New Hall Pottery Co., Ltd., Hanley
further information on the original "New Hall Works"
NOTE: This article which follows originally appeared in a 1956 book 'British Potters and Pottery Today', is based mainly upon accounts provided mainly by the firms themselves.
In the late eighteenth century New Hall made ceramic history as the first pottery in Staffordshire to manufacture porcelain successfully. A previous attempt at Longton Hall had ended in failure in 1760. About 1780 a syndicate of Staffordshire's potters purchased Cookworthy's patent from Richard Champion, and under the latter's guidance settled at New Hall to make porcelain.
John Turner, famous in the annals of pottery, Potter to the Prince of Wales, was a founder member of the company by whom Shelton Hall (New Hall) was acquired. This company was Hollins, Warburton and Co. and it was they who acquired Champion's patent and began to make porcelain. This, the second effort to establish the manufacture of porcelain in Staffordshire was successful, and marked the beginning of the Staffordshire porcelain industry.
John Turner died in 1787, but the joint stock company continued until 1835, when it was wound up. Even after that the works, under various owners, continued in operation and so persisted until, in 1900, the present company was formed and took them over.
When the New Hall Pottery Co. was founded in that year they took over also the business of Plant and Gilmore, who had been tenants of Shelton (New) Hall since 1892. Thus the company of today is sited on already historic ground. The business owed its origin to Robert Audley, who, at the age of forty, with no experience, became a Master Potter. The present flourishing firm is evidence that his courageous venture was crowned with success.
'Turnover' was his yardstick from the first; and, in 1913 (when King George V and Queen Mary visited the Potteries) it was authoritatively asserted that 'the Company is known all over the world as the largest manufacturers of cheap toilet sets and jugs.' In 1908 the Company produced and sold more than 50,000 toilet sets of the Waverley shape alone.
An extensive reconstruction scheme was entered upon and before the first World War the factory had been equipped with a new potters' shop and biscuit warehouse as well as two new biscuit ovens. These were followed in the early war days by modern kilns, which took the place of the old four-mouthed kilns of earlier days.
The war over another sweeping reconstruction took place, for an important part of the factory had been burnt down and left in ruins for lack of building material. At this period Shelton Hall was still standing. It was now demolished and replaced by a well-designed three storied building designed to house the packing department, the glost drawing warehouse and decorating shops. Three old intermittent glost ovens were replaced by a recuperative and regenerative chamber kiln of 23 chambers. At the time when this was lit off (1921) there was probably no other factory in Staffordshire doing its glazing by gas. It is still in use. (It should be explained, perhaps, that in this 250 ft. long kiln the fire moves through the stationary wares, whereas in modern tunnel kilns bogeys carry the stacked wares through stationary firing zones).
After the war Robert Audley took into partnership his two sons-in-law – Albert Cook and Harold Clive. The latter was an expert potter and a man of foresight. He realized that the demand for toilet sets was being killed by the growing popularity of fixed lavatory basins and that milk and beer bottles were supplanting jugs for certain everyday uses. He therefore turned his attention to dinner and hotel wares.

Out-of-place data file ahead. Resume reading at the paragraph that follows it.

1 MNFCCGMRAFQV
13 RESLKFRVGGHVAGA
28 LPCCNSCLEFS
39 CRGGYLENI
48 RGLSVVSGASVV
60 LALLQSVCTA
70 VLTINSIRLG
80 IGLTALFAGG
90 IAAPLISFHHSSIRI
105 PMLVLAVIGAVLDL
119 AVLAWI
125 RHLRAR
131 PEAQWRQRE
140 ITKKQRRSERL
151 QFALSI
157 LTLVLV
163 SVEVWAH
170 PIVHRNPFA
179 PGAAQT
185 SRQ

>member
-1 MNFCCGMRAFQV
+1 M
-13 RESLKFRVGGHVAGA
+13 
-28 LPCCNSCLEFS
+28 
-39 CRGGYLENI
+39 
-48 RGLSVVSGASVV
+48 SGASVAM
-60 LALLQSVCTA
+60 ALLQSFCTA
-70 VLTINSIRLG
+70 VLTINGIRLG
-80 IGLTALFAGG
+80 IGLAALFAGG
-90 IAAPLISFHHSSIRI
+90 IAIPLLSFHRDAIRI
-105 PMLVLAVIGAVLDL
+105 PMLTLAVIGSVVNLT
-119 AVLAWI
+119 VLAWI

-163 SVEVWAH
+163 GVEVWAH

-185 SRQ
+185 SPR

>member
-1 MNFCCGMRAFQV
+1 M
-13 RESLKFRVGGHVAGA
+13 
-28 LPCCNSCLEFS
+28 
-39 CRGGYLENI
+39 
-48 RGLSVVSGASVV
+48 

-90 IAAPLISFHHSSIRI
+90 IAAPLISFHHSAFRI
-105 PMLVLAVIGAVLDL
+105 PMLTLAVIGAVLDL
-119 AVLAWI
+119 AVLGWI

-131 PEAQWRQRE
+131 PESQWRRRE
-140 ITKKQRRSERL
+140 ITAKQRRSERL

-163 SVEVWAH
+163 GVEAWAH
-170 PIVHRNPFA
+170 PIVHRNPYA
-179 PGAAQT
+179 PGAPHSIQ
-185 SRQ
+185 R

The economic situation during the decade 1926-1936 was one of peculiar difficulty and anxiety for all the potteries, including New Hall. There was no coal and no work for months at one period. Mr G. E. Stringer, Chairman and Director, to whose published account we arc indebted for much information, has summarised the situation in the following words: 'This year (1926) hastened, if it did not entail, the financial crisis of 1931, when our customers could not place their orders owing to a lessened demand and mounting stocks. The ordinary channels of trade were moreover being diverted into shops called chain stores with an immense capacity to sell a cup and its saucer for three-pence – tuppence for the cup and its handle and a penny for the saucer.... In order to sell something, men pretended to give away something else, and the so-called gift scheme affected every trade – silver, glass, leather and particularly pottery. The quantities required by these schemes were fantastic and in 1936 New Hall purchased the New Pearl Pottery to enlarge its capacity'.
During the second War New Hall, though it remained in production, voluntarily closed its decorating departments and became a chief source of supply to the various ministries concerned with the supply to the armed forces. In the years immediately following, production gradually swung back into its customary lines for the home market, while the overseas trade was, by 1948, in excess of anything achieved before.
Since the war a certain amount of reconstruction of out-of-date workshops resulted in improved conditions. The factory has been repowered and relit and many new machines have been installed for the benefit of the firm and employees.
Today, in the many excellent new patterns and the consistently high quality of the New Hall productions, is embodied the testimony that the company at the present time is worthily upholding the traditions which have been associated with Shelton Hall (New Hall) for so many industrious generations.
NOTE: This article which originally appeared in a 1956 book 'British Potters and Pottery Today', is based mainly upon accounts provided mainly by the firms themselves.
Questions, comments, contributions? email: Steve Birks